The Football League's response
In The Commissioners for Her Majesty's Revenue and Customs v The Football League Ltd(1) Her Majesty's Revenue and Customs (HMRC) sought a declaration from the court that the so-called 'football creditor rule' in the Football League's articles of association fell foul of two fundamental principles of insolvency law: the pari passu principle and the anti-deprivation rule. This would have been an important determination for HMRC, as it is common for football clubs to incur significant tax liabilities before they enter into an insolvency process.
The Football League is a company limited by shares. It has issued 72 shares: one to each football club that plays in the league competition. Ownership of a share is a prerequisite of playing in the competition.
The Football League's insolvency policy provides, as a starting point, that "no club should gain (or seek to gain) any advantage within the context of professional football over other clubs by not paying all its creditors in full at all times". Furthermore, it states that "it is not tenable to allow a Club to remain in membership of the League if fellow Clubs are not paid in full". The three main objectives of the insolvency policy are the survival of the club, the payment of football creditors and the protection of other creditors' interests.
On certain insolvency events, the Football League causes the withdrawal of the share that the club in question has in the Football League. This share is crucial, as it gives clubs the right to play in the league and receive related income streams. The Football League can suspend withdrawal on certain conditions, the central condition being the payment of the football creditors.
The Football League has substantial commercial functions and receives and distributes income derived from television rights, headline sponsorship and other sources. This income goes into a central account, known as the pool account, which is divided between the shareholders as consideration for the club's participation in the Football League competition. This money is paid monthly throughout the season on the basis that the payments are interim on account, but fall due only at the completion of a football season and can be withdrawn if, for example, a club fails to fulfil its fixtures. In the event of insolvency, the Football League may use money in the pool account - otherwise payable to the club - to pay the club's creditors, which leaves very limited funds available for the club's remaining unsecured creditors.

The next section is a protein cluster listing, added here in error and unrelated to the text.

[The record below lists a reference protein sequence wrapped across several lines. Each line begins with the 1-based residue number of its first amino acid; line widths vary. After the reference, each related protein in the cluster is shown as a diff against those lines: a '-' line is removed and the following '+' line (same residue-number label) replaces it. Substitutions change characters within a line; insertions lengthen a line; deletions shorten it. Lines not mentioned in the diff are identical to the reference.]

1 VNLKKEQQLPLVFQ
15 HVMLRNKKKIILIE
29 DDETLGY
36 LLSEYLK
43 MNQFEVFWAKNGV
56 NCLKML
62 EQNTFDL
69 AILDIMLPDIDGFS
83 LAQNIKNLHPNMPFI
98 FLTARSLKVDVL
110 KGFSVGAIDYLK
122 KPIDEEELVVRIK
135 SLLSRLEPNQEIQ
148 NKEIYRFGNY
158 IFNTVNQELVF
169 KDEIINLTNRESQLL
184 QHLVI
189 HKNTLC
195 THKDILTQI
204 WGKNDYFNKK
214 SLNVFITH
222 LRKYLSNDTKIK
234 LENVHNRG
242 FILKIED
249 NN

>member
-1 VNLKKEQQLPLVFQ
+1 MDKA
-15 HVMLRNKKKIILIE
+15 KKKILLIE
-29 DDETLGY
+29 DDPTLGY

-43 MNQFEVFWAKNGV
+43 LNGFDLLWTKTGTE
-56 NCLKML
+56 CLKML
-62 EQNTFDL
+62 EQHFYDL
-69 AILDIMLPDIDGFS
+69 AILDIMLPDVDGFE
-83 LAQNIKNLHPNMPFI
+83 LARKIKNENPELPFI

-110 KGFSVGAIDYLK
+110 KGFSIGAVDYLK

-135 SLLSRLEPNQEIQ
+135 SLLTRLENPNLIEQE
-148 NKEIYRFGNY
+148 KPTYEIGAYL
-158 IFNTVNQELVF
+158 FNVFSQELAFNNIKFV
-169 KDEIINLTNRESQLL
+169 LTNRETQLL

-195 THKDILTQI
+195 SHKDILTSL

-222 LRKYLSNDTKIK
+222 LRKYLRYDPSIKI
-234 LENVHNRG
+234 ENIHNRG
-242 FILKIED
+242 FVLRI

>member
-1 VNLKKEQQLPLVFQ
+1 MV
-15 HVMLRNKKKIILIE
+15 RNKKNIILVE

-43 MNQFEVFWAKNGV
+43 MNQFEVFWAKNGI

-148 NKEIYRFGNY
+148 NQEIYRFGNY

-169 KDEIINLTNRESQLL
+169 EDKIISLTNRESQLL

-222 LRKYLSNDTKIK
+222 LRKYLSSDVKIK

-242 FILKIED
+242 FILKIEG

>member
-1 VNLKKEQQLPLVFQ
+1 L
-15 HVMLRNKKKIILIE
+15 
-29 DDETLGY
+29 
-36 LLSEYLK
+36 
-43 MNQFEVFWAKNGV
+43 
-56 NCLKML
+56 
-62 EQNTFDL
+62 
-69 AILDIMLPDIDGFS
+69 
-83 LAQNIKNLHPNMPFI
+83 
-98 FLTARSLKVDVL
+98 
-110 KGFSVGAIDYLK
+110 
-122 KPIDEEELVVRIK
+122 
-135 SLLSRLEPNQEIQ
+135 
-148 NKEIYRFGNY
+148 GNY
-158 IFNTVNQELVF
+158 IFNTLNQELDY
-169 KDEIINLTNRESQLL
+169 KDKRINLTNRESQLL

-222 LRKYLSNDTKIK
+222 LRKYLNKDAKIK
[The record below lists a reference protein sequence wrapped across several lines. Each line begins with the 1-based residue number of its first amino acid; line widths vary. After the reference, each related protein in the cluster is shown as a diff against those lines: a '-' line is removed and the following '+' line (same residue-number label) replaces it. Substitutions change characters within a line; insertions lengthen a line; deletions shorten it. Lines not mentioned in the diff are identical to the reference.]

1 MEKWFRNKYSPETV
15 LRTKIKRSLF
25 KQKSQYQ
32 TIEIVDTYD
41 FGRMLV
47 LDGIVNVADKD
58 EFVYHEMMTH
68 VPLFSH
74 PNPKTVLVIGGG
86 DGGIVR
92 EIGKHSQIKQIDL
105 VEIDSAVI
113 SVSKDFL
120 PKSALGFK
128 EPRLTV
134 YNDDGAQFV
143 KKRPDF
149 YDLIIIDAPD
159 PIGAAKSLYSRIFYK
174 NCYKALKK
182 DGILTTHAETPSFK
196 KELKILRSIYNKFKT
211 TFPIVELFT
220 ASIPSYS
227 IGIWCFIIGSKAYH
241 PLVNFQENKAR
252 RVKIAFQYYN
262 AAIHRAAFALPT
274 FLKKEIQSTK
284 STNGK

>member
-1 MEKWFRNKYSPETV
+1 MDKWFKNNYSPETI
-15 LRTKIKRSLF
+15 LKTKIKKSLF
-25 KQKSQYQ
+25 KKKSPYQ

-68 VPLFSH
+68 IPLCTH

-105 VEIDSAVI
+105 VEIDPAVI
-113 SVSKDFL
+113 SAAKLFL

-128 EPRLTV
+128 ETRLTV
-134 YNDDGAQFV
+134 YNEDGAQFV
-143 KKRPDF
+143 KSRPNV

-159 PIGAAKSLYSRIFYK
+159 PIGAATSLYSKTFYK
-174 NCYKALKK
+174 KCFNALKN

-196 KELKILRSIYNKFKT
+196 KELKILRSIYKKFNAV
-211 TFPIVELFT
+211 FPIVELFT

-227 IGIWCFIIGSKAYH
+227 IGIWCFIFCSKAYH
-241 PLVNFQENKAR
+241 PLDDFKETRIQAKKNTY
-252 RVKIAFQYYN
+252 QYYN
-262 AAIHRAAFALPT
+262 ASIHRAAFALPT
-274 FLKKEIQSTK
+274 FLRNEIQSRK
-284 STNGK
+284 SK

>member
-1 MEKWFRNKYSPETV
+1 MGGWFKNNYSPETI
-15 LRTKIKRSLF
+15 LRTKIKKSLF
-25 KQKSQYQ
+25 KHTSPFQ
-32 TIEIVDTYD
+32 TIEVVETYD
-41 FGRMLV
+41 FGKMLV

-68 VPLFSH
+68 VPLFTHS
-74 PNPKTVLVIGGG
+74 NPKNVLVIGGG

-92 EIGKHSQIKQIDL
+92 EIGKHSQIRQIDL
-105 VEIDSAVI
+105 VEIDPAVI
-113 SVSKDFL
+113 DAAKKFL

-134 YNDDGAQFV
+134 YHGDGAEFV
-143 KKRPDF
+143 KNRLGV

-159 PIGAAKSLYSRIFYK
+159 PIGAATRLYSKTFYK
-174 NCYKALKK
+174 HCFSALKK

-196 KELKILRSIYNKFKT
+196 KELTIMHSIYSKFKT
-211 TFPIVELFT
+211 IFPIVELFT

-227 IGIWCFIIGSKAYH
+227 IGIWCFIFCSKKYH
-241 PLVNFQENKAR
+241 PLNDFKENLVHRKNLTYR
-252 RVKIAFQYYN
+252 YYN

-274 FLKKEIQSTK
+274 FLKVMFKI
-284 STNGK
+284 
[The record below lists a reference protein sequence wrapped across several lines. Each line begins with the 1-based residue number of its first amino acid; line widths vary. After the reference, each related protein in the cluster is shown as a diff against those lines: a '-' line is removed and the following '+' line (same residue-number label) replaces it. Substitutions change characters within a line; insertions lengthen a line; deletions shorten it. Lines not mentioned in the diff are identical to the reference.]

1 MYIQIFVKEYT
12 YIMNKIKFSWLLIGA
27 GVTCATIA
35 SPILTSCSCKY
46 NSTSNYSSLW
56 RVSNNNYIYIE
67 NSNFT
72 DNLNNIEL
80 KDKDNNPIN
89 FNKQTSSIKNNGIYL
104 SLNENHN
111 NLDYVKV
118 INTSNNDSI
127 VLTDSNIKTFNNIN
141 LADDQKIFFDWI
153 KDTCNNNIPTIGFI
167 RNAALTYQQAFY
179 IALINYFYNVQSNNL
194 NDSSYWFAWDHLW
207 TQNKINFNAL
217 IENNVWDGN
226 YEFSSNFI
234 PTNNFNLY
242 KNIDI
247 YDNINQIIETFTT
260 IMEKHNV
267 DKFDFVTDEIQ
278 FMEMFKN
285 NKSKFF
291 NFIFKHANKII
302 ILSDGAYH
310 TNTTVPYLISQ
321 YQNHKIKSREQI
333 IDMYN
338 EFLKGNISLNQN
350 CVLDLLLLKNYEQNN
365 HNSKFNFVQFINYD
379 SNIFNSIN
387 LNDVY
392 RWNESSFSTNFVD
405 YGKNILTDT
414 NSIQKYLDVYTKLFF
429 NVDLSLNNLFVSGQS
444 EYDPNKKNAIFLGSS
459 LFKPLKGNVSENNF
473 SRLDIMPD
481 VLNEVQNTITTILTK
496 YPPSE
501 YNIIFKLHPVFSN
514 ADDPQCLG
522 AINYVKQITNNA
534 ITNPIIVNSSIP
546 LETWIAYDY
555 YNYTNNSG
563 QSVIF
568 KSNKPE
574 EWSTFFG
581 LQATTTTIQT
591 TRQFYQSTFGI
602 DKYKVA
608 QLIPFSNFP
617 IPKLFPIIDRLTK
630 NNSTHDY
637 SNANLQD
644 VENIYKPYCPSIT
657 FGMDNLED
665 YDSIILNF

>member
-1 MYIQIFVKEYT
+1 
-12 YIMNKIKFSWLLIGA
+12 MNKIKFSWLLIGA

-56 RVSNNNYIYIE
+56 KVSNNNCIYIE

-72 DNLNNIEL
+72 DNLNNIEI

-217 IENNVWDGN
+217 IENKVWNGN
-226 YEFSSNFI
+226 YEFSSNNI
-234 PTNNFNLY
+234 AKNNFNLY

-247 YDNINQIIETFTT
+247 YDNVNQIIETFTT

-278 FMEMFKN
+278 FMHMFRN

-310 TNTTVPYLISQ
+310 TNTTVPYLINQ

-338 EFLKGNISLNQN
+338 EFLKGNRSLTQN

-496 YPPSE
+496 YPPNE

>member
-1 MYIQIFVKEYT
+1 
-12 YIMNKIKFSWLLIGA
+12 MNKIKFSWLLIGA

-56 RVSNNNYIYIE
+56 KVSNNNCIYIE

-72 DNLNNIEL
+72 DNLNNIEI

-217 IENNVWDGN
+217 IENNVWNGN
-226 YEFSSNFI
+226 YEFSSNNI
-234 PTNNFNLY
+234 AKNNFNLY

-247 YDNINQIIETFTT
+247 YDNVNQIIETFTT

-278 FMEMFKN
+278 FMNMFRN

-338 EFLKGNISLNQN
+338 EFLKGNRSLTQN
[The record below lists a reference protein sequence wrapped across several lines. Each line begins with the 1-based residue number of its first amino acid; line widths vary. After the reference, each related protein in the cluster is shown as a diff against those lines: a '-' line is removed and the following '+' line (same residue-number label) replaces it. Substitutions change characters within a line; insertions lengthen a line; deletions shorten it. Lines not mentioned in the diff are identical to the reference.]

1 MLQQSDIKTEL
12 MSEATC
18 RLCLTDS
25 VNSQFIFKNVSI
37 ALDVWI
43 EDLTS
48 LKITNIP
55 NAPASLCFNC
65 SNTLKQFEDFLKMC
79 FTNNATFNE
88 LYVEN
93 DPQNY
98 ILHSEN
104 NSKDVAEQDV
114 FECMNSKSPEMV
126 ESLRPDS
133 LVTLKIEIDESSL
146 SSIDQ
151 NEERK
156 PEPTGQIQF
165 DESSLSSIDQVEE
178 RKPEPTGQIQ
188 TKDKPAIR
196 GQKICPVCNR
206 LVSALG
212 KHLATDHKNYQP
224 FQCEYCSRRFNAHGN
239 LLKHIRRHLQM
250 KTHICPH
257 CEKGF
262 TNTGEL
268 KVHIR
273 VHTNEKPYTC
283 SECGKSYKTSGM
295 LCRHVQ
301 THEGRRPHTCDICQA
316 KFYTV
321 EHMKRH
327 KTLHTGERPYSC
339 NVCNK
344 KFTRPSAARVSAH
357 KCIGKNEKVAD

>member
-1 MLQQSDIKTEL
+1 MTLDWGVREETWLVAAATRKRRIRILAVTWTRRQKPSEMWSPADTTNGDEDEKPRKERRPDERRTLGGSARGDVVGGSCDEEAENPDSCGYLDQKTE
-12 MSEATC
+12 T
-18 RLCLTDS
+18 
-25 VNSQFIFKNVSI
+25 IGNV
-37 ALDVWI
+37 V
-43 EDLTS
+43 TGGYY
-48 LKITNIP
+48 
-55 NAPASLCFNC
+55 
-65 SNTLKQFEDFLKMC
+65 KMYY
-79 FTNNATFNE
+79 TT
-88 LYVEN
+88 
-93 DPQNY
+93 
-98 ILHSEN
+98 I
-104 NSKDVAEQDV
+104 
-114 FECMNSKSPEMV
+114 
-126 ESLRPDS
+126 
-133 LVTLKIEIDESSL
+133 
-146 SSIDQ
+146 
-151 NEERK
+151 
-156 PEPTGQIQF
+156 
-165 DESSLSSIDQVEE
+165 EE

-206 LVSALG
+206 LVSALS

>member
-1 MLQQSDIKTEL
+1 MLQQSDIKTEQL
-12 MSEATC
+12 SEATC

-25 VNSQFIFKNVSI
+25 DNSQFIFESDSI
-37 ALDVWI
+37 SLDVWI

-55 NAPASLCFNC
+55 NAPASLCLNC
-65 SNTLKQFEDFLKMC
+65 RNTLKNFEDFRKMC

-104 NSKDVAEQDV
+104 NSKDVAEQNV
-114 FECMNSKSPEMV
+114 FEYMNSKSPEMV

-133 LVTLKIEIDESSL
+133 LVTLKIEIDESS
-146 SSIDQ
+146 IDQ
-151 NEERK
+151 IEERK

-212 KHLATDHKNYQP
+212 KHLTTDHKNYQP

HMRC summarised its case as follows:
"Certain of the Football League's rules are expressly designed so that in the event of the insolvency of one of its member football clubs, a particular class of creditors known as 'Football Creditors' receive preferential treatment over ordinary creditors in breach of fundamental principles of insolvency law. This effect is achieved…through contractual machinery under which on insolvency a football club is deprived of valuable assets [the share held by each club and the accompanying rights to play in a league and obtain sums from the pool account]. As a result of the operation of these rules HMRC has suffered loss and will continue to do so."
HMRC alleged that the articles and the insolvency policy of the Football League are an attempt to contract out of the Insolvency Act 1986, and that they conflict with two fundamental principles of insolvency law:
- The pari passu principle requires the distribution among unsecured creditors of assets available in an insolvent estate on a pro rata basis. Parties cannot contract out of this principle.(2)
- The anti-deprivation rule renders void any attempts to withdraw an asset on bankruptcy, liquidation or administration and thereby reduce the value of the insolvency estate to the detriment of creditors. It applies only if the deprivation is triggered by insolvency proceedings, and the deprivation must be of an asset of the debtor that would otherwise have been available to creditors. Moreover, there must be a deliberate intention to evade the insolvency laws. In borderline cases, a commercially sensible transaction entered into in good faith should not be held to infringe the anti-deprivation rule.(3)
HMRC therefore submitted that the insolvency policy: